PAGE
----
Houston 07-06-2012 03:37 PM

If you think the heat is too much for you or your horse to take, by all means wait until a better time whether it be later in the day when it's cooler or another day. You know your body better than others. Heat exhaustion, heat cramps, heat stroke, sun burns, etc are no fun.

It frequently gets 100F+ here very quickly and stays that way well into the evening (stays in the 90's sometimes at night too!). Fortunately it's West Texas dry heat so it's bearable at times. But I still usually ride in the morning before noon or after 6pm when the sun isn't beating my behind. I drink a lot of water and stay hydrated.

I'm no horse health expert by any means. However, like people, some horses are more tolerant to heat than others I'm sure. Recently when out of town in the more humid East Texas, I rode an Arab pretty hard in 90-95F weather with 65% humidity. We were both dripping and soaked in sweat by the end of the ride, but she is in the condition to do that. Not every horse is I'm sure!

KarrotKreek 07-06-2012 04:06 PM

jfisher- sounds like you should be clear on your intentions/interest towards this horse. The trainer is providing the horse for your use, but as a sale horse. Which is a great opportunity to try it out. But if you aren't ready to pull the trigger or it's not the one, let your trainer know. Just remember to communicate sooner than later. It will help avoid misperception or bad feelings.

In this situation there shouldn't be any backlash for canceling a normal schooling lesson due to the heat. Some barns have rules that state only the trainer can cancel for weather, otherwise you owe $$ for last minute cancellation or no show. Usually at barns like this they give an idea of what warrants a cancellation (temps over X or under X). If your barn doesn't have this type of system, then just ask the trainer at your next lesson what she feels are still "safe" temps to train in. Then you know where your trainer stands. If its not within your comfort zone, let the trainer know and set expectations for what conditions you will ride in.

Skyseternalangel 07-06-2012 05:50 PM

Good girl for being smart about the heat. It's not worth going and riding if you're going to be miserable.

It may have been short notice but we don't know the weather too well.

Speed Racer 07-06-2012 06:07 PM

OP, if it's too hot for you, then it's too hot for the horse.

I haven't worked my 2 riding horses for at least a week. When they're sweating profusely just by standing around eating hay, I'm not going to ask them to work. Besides, I've gotten past the age where I'm willing to give myself and my horses heat stroke just so I can say I rode. Plenty of time to ride when the weather's not so ugly.

Amstel 07-06-2012 06:31 PM

I agree with Speed Racer. Too hot is too hot. My horses have been hanging out in front of their barn fan all week too because of the heat and haven't been ridden. It's just not worth it.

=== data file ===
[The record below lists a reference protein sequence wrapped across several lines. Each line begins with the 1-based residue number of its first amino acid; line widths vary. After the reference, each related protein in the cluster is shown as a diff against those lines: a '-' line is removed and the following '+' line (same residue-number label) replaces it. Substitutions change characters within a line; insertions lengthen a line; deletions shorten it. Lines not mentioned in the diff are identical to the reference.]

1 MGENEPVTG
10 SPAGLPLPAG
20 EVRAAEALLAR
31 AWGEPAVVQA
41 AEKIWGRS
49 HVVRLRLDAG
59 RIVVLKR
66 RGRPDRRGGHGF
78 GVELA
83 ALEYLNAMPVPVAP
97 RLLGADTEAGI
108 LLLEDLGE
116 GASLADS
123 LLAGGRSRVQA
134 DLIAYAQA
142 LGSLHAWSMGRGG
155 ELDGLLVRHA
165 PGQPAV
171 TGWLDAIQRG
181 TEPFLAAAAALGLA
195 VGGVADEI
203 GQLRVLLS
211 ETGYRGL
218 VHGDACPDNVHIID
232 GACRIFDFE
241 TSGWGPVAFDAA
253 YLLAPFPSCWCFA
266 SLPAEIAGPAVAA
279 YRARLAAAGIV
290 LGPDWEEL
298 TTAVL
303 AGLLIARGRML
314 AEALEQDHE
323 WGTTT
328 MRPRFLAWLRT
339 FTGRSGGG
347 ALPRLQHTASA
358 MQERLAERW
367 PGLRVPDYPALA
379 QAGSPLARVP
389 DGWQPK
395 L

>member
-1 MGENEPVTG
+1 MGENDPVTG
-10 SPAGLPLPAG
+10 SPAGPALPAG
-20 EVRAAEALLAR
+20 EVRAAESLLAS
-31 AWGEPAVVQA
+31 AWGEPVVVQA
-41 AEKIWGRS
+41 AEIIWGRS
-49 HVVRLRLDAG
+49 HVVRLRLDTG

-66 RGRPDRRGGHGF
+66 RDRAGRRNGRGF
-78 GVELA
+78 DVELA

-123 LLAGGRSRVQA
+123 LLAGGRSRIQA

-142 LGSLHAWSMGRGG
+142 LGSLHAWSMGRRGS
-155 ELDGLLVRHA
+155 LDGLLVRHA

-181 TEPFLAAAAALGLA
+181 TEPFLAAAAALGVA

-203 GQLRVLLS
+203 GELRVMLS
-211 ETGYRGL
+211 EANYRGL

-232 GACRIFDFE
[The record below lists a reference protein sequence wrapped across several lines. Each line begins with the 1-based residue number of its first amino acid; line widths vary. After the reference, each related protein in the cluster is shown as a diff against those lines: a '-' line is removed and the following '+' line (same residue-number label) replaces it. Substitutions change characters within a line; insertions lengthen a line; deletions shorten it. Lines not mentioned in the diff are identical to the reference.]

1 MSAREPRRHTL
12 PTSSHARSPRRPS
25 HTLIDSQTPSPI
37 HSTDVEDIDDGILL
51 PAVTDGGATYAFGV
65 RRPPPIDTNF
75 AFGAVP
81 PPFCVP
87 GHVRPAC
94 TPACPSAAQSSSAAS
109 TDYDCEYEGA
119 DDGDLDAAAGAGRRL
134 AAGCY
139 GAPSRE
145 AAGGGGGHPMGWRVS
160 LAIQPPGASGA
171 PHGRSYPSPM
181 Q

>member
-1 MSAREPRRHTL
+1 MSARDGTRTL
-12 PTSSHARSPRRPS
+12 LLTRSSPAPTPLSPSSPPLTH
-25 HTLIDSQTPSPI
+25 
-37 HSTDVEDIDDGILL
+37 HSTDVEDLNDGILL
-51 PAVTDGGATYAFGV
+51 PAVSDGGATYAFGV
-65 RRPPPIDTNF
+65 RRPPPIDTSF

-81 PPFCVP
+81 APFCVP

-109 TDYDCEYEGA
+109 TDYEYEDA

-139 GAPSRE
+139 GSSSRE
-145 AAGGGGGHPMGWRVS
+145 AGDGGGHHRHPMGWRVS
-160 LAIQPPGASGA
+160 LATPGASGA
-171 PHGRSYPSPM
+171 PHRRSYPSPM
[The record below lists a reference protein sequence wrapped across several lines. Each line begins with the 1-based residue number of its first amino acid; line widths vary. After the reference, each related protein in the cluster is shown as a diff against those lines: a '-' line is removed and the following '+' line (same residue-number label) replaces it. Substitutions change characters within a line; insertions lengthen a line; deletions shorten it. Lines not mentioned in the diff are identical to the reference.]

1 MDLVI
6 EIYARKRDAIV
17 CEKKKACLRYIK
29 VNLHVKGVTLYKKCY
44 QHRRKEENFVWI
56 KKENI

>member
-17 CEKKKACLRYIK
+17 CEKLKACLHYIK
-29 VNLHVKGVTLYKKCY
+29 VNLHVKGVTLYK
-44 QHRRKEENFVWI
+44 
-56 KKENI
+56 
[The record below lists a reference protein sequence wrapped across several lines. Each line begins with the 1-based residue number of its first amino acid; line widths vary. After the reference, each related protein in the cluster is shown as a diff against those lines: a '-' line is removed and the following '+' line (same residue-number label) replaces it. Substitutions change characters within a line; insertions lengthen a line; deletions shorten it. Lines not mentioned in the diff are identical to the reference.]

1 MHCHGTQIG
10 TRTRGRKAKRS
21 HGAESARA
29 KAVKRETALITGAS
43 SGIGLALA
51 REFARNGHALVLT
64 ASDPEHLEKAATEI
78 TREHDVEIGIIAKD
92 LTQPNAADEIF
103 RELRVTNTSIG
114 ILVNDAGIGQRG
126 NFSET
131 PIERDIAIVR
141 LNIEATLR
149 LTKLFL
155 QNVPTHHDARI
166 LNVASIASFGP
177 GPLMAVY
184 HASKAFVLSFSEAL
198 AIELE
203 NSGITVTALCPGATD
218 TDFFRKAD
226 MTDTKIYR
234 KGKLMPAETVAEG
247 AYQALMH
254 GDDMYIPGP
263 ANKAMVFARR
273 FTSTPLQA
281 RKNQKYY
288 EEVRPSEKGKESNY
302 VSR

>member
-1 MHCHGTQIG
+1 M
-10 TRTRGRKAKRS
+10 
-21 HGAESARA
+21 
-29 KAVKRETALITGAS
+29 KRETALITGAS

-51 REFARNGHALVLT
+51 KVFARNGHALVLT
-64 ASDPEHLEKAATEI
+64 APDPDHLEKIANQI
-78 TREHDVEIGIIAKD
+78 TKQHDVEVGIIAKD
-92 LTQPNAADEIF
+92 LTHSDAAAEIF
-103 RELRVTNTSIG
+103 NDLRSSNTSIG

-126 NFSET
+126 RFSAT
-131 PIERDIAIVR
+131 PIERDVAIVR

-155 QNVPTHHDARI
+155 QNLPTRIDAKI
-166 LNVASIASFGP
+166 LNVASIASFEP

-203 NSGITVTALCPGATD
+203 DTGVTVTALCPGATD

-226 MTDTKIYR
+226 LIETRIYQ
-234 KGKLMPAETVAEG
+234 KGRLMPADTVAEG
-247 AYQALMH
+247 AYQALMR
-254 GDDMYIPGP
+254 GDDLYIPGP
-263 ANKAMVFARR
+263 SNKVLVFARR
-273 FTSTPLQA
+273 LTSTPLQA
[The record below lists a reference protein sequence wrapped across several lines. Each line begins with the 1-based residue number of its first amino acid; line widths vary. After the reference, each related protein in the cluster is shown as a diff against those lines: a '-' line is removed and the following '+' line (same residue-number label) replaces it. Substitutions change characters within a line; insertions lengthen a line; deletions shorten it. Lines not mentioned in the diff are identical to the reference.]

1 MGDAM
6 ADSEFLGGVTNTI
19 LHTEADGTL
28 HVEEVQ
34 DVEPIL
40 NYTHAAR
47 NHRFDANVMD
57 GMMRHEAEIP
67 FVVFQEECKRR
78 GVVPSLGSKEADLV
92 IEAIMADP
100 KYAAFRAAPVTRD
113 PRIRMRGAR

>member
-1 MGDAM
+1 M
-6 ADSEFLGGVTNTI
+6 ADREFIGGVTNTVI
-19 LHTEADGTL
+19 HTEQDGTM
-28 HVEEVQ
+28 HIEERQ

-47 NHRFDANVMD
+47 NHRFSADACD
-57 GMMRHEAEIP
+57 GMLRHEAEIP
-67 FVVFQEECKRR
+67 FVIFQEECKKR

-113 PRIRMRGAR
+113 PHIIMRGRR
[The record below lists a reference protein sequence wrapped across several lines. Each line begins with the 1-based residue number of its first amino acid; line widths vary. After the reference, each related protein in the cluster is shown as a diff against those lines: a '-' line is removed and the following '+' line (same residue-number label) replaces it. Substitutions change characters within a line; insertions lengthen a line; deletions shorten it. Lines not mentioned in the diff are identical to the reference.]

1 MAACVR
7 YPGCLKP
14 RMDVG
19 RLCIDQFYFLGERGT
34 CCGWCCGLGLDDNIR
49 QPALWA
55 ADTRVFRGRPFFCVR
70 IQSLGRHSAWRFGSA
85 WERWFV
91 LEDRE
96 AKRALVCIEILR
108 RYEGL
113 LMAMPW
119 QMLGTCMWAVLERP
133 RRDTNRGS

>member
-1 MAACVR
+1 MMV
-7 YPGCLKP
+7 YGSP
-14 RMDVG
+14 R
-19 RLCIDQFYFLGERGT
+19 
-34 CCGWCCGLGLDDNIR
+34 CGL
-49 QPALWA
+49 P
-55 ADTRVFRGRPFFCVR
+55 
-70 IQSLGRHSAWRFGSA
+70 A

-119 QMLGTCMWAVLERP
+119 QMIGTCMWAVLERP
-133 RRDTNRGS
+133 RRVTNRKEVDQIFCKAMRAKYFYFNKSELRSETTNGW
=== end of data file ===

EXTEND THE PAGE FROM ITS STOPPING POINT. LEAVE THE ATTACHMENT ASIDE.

Hopefully your trainer will understand, whatever the precise circumstances of you riding this horse. As a trainer I can say that I would have absolutely no problem with people calling off because of the heat. Not sure if I would even schedule anyone after 10am if they asked (in all fairness though, I have that luxury because it's not my only source of income. FT trainers are in a different boat.)

jfisher256 07-06-2012 06:31 PM

KarrotKreek-I will definitely ask my trainer about what temps she feels are safe for riding. Like I said earlier this is probably the second time in quite a few years that I've cancelled a lesson just hours before the lesson is scheduled, because of the heat. I do feel bad doing it because she's the one taking time out of her day to teach me (on a sale horse, no less). I want to ride him but I want to wait and see what this other client does before I pursue it any further. If he gets sold, then I'll ride a lesson horse until I am able to find another horse that is suitable for me. If the client ends up not liking him, then great and I'll continue to ride him and take it from there.

I appreciate all the replies-it's unforunately been bothering me all day! But really, I realized that I'm not going to put myself/horse in danger just to get instruction. Yeah the instructor is amazing and probably my favorite/the best one I've had yet. When I see her in person I plan on apologizing to her for being so "nagging" about the situation and it won't happen again.

Usually barns like this require a 24 hours notice of a lesson cancellation or you have to pay your usual lesson fee because that's a lesson spot that the instructor could have filled with another student. The last thing I want to do is waste her time, trust me. I explained to her in the text but all she came back with was "ok." and nothing else. Of course, I'm sure she's too busy teaching lessons and working with horses/students to answer texts.